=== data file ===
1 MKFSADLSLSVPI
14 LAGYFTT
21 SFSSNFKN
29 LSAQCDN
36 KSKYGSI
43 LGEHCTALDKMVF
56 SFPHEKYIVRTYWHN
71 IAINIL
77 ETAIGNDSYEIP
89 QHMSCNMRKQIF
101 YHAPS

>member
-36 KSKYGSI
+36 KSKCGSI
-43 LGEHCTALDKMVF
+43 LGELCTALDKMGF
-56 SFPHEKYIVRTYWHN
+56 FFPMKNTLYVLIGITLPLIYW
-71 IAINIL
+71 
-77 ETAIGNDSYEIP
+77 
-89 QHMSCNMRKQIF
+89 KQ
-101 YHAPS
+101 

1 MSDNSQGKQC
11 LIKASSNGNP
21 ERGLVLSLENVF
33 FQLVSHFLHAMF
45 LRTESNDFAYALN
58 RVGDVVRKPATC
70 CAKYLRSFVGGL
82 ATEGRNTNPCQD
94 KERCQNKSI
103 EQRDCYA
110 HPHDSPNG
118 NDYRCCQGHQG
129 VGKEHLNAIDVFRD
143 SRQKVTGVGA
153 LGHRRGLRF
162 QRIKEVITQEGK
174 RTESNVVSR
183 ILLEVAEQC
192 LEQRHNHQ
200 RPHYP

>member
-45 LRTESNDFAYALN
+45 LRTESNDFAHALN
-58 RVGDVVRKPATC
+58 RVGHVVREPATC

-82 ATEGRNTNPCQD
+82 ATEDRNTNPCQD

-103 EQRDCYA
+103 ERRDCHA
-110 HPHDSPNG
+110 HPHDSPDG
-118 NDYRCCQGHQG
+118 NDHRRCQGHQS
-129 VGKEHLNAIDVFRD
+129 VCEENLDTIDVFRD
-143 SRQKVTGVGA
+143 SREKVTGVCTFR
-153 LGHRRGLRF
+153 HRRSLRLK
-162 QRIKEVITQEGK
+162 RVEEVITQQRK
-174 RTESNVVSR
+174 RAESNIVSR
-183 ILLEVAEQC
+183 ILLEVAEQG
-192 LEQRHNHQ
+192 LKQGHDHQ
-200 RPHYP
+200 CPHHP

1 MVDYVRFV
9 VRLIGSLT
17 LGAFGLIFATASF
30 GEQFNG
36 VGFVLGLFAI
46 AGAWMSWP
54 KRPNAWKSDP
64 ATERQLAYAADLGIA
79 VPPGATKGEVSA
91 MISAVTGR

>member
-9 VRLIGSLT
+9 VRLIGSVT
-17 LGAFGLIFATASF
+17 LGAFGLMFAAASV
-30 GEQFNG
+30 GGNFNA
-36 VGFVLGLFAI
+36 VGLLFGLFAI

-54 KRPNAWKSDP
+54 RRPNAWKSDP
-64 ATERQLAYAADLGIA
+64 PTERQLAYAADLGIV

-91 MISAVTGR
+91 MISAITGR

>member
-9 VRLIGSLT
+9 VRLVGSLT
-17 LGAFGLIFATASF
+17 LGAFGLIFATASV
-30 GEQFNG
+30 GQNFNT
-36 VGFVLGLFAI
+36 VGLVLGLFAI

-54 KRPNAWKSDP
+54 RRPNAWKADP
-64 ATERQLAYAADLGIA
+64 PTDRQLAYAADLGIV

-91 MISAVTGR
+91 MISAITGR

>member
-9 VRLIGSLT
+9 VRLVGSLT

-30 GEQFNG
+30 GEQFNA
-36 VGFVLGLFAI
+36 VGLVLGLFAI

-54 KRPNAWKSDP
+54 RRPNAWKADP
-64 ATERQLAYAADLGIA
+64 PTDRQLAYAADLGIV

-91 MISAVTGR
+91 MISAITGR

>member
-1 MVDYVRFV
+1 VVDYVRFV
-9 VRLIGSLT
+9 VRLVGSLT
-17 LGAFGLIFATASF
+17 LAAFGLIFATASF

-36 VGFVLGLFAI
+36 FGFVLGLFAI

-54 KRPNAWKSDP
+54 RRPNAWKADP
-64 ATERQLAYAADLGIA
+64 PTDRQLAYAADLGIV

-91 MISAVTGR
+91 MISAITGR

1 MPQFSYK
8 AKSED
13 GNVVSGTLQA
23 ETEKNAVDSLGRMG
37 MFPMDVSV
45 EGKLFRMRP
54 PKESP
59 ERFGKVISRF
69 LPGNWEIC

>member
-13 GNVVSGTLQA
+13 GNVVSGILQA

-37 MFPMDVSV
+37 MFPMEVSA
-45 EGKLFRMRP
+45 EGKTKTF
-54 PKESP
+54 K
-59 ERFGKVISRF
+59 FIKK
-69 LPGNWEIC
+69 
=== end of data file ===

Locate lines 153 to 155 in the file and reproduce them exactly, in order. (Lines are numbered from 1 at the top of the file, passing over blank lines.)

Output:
>member
-13 GNVVSGTLQA
+13 GNVVSGILQA